What Google owes Nik Software users

Yes, Google's been on a buying binge, so no, we shouldn't be shocked that it's made another moderate-sized acquisition. Still, I wasn't alone in my surprise to hear that it's purchased Nik Software. "Holy crap! Definitely didn't see that one coming," posted well-known Lightroom blogger and trainer Matt Kloskowski on Google+.

Among mobile device users, Nik is probably best known for its popular Snapseed photo editor -- Apple's 2011 iPad app of the year that's not yet available for Android. The good news is, I probably won't have to wait too much longer for Snapseed to come to Android; the Nik Web site has been pledging an Android version was "coming soon" for quite awhile now.

But among serious hobbyist photographers as well as pros, Nik is more than just Snapseed. Its desktop photo software lineup includes what many consider the top software for creating artistic black-and-white photographs from color digital files, Silver Efex Pro. Nik also sells several other popular Photoshop/Lightroom plugins for post-processing digital files. Most feature what Nik calls "control point" technology that makes it easy to do selective adjustments on only part of a picture. Want to make a bland sky pop? Instead of tediously selecting the sky in your image by manually "brushing" or clicking and dragging, adding a control point or two allows you to make various adjustments only on portions of the photo with similar tonality.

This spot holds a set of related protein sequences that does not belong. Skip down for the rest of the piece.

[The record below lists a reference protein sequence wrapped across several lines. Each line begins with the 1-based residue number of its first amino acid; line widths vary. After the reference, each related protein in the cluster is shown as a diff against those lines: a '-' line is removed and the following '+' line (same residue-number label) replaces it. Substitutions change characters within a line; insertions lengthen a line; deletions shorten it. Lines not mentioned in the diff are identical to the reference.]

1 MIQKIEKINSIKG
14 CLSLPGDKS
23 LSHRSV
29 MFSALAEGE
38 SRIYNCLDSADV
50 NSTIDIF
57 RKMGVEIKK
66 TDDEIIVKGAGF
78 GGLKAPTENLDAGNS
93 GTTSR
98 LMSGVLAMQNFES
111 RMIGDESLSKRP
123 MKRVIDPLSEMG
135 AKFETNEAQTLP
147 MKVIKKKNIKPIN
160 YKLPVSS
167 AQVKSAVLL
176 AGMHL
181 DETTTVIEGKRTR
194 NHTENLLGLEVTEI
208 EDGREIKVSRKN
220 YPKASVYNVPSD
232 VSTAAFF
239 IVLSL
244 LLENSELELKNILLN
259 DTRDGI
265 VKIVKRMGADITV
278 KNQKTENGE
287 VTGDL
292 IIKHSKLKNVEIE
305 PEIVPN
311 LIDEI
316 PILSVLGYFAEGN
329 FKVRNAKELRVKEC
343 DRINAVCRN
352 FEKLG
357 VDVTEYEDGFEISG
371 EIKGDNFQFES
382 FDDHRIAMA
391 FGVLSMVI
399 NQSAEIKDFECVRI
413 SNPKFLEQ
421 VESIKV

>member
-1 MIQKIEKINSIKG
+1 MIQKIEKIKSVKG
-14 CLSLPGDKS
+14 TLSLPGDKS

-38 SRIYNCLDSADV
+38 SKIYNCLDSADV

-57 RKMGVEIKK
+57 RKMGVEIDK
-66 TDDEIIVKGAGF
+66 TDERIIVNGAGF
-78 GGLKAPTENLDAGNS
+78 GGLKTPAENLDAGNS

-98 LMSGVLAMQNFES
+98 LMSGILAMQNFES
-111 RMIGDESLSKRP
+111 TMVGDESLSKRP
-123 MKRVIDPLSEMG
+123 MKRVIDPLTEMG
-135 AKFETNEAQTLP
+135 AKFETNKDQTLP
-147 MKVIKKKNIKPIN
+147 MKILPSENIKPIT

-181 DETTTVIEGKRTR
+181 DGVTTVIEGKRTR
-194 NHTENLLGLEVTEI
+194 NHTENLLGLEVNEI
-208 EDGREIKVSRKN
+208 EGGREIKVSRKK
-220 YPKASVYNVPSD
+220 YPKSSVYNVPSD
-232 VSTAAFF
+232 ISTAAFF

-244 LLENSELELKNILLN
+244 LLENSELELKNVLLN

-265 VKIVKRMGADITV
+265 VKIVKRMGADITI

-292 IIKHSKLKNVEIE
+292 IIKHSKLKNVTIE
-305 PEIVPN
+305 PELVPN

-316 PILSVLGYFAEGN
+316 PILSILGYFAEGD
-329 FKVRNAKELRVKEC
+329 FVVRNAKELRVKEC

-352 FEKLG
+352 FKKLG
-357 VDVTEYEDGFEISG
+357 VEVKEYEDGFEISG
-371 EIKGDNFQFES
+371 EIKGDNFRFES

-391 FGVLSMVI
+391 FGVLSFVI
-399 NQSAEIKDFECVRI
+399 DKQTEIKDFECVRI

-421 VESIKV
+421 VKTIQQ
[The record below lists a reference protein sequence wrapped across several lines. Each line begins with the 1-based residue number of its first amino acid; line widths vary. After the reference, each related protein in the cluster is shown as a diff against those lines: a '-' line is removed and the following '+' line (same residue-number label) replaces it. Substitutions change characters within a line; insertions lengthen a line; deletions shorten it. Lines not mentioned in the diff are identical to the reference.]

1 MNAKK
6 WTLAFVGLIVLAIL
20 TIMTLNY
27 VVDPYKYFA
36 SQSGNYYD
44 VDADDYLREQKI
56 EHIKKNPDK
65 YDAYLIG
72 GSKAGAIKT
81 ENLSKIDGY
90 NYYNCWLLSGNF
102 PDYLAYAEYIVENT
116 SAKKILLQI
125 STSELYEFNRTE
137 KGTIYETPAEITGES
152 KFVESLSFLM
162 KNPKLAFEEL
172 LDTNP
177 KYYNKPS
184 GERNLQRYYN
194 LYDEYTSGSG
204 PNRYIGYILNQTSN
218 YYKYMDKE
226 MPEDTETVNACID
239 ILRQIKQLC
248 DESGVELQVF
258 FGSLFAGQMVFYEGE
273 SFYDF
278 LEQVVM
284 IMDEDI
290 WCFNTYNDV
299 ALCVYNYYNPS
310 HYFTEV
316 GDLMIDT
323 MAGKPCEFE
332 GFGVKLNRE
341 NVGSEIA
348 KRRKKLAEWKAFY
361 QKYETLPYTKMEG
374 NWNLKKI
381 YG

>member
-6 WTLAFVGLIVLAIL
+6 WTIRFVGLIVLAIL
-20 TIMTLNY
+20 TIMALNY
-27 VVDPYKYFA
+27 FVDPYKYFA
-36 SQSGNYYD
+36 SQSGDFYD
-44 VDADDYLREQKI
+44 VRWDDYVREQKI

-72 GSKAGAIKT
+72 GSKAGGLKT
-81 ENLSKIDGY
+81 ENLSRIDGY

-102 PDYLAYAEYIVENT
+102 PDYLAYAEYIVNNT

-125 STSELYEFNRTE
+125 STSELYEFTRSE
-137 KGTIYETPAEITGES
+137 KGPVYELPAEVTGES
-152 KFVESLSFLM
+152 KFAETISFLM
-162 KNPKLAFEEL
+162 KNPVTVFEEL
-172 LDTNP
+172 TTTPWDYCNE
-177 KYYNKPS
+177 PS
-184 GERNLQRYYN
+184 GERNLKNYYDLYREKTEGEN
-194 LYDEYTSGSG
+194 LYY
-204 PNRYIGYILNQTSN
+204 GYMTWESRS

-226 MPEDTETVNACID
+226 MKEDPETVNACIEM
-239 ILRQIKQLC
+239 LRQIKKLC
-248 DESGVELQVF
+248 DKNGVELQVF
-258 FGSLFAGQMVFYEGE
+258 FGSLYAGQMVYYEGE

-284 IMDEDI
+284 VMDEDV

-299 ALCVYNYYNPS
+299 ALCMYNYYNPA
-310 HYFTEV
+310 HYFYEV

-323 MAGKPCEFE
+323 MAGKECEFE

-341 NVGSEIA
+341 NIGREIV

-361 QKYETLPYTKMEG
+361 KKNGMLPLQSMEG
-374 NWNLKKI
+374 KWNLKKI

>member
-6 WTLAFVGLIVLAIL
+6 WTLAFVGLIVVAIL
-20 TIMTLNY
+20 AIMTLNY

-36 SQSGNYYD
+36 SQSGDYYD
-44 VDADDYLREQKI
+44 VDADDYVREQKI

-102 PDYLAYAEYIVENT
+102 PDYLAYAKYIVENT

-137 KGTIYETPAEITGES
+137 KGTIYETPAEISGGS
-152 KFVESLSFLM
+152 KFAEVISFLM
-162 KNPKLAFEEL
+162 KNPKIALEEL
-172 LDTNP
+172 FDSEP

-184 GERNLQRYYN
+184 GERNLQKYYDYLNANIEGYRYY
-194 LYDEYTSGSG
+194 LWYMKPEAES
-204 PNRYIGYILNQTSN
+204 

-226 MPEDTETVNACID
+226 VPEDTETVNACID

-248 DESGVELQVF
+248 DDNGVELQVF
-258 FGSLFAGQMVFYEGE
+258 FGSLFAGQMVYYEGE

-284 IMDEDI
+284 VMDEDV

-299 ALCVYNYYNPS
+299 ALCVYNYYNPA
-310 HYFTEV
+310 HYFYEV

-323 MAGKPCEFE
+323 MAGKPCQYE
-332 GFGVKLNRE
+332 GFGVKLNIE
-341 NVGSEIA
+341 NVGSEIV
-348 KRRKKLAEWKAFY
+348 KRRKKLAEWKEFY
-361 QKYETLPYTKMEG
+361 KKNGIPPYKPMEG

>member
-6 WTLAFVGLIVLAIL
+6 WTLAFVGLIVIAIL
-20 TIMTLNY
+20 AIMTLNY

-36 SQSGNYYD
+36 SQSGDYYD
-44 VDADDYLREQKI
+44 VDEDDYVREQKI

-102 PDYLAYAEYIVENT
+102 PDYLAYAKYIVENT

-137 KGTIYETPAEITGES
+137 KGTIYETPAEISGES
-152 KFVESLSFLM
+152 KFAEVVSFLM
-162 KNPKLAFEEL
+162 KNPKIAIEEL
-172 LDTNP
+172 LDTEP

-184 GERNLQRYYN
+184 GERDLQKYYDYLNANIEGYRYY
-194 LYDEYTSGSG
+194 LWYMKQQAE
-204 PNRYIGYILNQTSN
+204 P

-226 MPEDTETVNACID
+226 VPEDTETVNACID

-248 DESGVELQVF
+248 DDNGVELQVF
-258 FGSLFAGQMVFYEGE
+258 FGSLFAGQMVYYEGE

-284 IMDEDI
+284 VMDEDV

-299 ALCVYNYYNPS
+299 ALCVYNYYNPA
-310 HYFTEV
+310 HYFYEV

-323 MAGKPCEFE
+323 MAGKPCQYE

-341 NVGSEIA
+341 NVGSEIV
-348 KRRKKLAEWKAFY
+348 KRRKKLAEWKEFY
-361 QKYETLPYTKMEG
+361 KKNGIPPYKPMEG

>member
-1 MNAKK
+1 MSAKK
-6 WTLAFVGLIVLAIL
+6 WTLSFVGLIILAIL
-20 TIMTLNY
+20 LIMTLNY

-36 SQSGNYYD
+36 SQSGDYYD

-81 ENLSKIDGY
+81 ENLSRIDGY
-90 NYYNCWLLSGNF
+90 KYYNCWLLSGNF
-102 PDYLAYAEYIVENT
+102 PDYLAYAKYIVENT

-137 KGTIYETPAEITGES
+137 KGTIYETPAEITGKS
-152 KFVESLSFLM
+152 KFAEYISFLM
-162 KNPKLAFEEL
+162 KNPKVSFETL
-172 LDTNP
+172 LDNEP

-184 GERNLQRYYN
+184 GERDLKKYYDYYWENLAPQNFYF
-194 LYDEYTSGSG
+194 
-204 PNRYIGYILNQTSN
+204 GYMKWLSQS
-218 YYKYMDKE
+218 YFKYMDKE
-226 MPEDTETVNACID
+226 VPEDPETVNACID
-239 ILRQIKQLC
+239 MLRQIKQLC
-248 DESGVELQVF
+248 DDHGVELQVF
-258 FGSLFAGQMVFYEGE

Incredibly, Google hasn't given Nik's user community the slightest inkling of what it plans on doing with Nik's product line. In a Google+ post, Google senior VP of engineering Vic Gundotra says only that "We want to help our users create photos they absolutely love, and in our experience Nik does this better than anyone." That's it.

But what does that mean? And who is "we," Google+ or Google at large? The guess is that Google will use Nik technology in Google+, allowing users to do some more serious Web editing of their photos than Picasa allows. Google+ has already generated a following among some professional photographers such as Scott Kelby, author of popular PhotoShop instruction books. However, that doesn't account for desktop products like Silver Efex, Color Efex, Viveza, Dfine and HDR Efex. There's a fair amount of unease among users of Nik's desktop software, myself included, that some of the desktop software will no longer be developed and supported. Even those of us who are heavily involved in social networking and upload lots of photos to multiple sites don't want to do all our serious photo editing on a social networking site in the cloud.

We're not talking $4.99 apps here. Some of Nik's users have invested hundreds of dollars in multiple plugins. Google owes Nik users the courtesy of some detail on whether these products have a future.

Update: The day after this blog and four days after the initial acquisition was announced, Gundotra posted on Google+: "I also want to make something clear: we're going to continue offering and improving Nik's high-end tools and plug-ins."

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